Courtesy of Shannon Jenkins, Flaming City Photography
One of the most anticipated (and long-delayed) restaurants of the year, Ink & Elm opens tomorrow at 1577 North Decatur Road in Emory Village. A triple threat with a casual tavern, a more sophisticated dining room, and an old school lounge, Ink & Elm was developed to meet the growing needs of the neighborhood. Below, executive chef Stephen Sharp shares the details.
How did you get involved with Ink & Elm?
I’ve known [Ink & Elm partner] Hunter Jefferson for years. About two years ago, he contacted me and asked me to open a restaurant with him. I was executive chef at Blue Ridge Grill or F.A.B. (or wherever I was at the time), and we started looking for spaces. We met [now partners] Keith Osborne and Nick Chaivarlis, found a space, and then formed our concept based off of the space. Keith is from this area so he had more of a feel for the everyday life in Emory Village and what it was lacking as far as cuisine. There’s not a restaurant on this strip that’s open in the p.m. unless you consider Zoes or Doc Chey’s. So there was an allure to it.
How did you come up with the concept?
It was a large buildout. We had two spaces to work with: formerly a florist and Park Bench. Ai3 had this brilliant idea of running it as two spaces. From there, we started building our concept for food. We wanted to do local, approachable, seasonal, simple cuisine. We didn’t know if it would be fine dining or a rustic, tavernish pub. We were able to do both.
How do the dining room and tavern differ?
On the tavern side, it’s a little more cozy, darker, dimmer, more of a tavern pub feel. We wanted to impart that into the food we were doing for the space. The other side was the dining room. It was bigger, more airy, more light. So we built off of that and wanted to make that the destination restaurant for this neighborhood. We’ll do more local and seasonal [fare] here. I think of the tavern as bourbon and beer and the dining room as wine and champagne.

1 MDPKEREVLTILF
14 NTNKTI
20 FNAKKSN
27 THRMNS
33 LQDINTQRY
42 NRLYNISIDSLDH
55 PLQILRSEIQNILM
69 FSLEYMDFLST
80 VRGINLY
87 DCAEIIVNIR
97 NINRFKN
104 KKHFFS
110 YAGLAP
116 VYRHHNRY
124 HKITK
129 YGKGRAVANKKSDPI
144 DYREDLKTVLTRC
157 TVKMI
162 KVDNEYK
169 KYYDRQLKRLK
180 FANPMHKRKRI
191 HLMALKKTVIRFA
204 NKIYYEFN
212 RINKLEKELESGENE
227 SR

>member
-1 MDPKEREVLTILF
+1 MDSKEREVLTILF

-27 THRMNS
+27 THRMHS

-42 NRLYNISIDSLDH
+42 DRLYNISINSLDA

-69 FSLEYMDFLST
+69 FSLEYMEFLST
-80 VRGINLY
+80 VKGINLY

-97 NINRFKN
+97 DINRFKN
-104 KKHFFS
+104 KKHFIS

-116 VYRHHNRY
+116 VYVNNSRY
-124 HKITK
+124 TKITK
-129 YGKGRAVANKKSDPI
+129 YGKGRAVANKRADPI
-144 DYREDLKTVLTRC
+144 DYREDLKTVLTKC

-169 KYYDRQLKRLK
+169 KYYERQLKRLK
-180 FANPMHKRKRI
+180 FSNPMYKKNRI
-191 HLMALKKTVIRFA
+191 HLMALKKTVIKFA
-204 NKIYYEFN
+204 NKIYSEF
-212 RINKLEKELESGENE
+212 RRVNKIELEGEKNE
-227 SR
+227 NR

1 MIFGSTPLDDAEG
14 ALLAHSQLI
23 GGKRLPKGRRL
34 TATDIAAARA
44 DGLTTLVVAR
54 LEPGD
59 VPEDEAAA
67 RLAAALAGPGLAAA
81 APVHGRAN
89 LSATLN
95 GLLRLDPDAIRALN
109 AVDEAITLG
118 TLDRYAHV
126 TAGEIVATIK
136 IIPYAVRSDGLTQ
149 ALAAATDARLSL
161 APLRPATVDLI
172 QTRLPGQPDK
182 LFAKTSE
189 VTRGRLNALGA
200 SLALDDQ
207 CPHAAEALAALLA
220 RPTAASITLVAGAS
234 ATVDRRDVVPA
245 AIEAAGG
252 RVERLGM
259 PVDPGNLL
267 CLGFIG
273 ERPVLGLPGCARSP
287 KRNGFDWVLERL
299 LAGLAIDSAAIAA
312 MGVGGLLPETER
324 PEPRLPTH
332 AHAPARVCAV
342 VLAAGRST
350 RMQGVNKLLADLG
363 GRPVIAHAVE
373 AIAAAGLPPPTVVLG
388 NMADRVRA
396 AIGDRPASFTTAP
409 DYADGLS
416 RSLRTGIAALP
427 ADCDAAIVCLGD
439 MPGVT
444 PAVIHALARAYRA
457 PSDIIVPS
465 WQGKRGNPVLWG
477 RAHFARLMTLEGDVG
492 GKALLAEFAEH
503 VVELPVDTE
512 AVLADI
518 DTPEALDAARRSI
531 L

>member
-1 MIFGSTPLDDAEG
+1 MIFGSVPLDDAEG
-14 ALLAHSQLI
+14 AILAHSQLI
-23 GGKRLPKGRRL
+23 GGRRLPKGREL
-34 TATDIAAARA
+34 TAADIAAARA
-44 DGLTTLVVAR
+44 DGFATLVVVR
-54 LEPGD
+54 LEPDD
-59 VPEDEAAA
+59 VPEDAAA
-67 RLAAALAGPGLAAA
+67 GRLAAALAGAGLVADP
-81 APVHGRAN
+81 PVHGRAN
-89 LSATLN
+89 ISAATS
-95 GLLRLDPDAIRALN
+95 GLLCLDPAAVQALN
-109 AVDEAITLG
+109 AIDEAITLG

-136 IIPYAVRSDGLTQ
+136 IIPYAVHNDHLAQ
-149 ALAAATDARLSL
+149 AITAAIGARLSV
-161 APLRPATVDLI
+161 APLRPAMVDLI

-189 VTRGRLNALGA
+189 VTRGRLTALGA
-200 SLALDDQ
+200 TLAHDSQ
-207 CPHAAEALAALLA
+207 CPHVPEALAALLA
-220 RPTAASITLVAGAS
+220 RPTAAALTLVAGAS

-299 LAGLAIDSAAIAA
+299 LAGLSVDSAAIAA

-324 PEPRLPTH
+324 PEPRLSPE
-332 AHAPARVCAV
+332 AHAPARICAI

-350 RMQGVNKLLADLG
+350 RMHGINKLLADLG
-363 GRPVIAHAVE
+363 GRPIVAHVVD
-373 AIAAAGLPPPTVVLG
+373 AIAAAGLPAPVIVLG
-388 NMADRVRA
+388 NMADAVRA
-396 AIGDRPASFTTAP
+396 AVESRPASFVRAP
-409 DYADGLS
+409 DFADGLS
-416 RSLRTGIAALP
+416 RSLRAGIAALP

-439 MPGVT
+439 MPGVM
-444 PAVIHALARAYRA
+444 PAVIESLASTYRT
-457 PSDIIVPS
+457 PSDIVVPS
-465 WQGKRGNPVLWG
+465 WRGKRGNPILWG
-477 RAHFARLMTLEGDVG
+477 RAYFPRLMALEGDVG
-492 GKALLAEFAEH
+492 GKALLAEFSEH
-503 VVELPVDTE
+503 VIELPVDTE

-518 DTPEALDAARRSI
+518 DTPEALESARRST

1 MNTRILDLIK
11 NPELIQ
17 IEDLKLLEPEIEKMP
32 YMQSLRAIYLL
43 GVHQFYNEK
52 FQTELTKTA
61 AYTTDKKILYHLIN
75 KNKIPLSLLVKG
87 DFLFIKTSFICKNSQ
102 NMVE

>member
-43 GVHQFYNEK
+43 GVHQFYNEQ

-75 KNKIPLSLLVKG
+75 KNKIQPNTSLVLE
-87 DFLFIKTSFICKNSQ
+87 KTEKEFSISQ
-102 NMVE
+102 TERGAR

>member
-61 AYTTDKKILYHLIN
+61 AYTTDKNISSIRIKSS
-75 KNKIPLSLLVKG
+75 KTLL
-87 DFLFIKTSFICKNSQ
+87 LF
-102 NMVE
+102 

We also have a lounge in the middle, catering directly to the restaurant. It has leather elements: big throwback seats, wingback chairs, and bistro tiling. We wanted to do an oyster bar, highlight three to four oysters per week, plus have a couple of cooked preparations as well as charcuterie and cheeses.
In the daytime we’ll have a barista for coffee and serve fresh scones, muffins, and cinnamon rolls in the morning. In about a month we’ll start doing some food truck-style sandwiches five days a week, presented in to-go boxes on the tavern side.
What’s the attire for each area of the restaurant?
As a whole, it’s definitely a casual atmosphere. You could walk into the tavern in the same thing you’d wear to the dining room. We’re trying to be a neighborhood spot. We’re not trying to be pretentious. The dining room offers more fine dining fare but it is not white tablecloth. You’ll just see a different cuisine. The tavern is more casual than the restaurant, but both intertwine with each other pretty well.
The menu looks pretty small. Why is that?
I had to approach it with a little bit of caution because there are three entities operating out of one kitchen. I didn’t want to overstep my boundaries and get too far over my head and not be able to execute the dishes we are doing.
So the menu may change?
I’m approaching it with care at the beginning, with aspirations for where we can go in the future. There are tried and true items, but I like to mix it up and, conceptually, things sound great but they have to work. Trial and error is ninety percent of what our business is all about.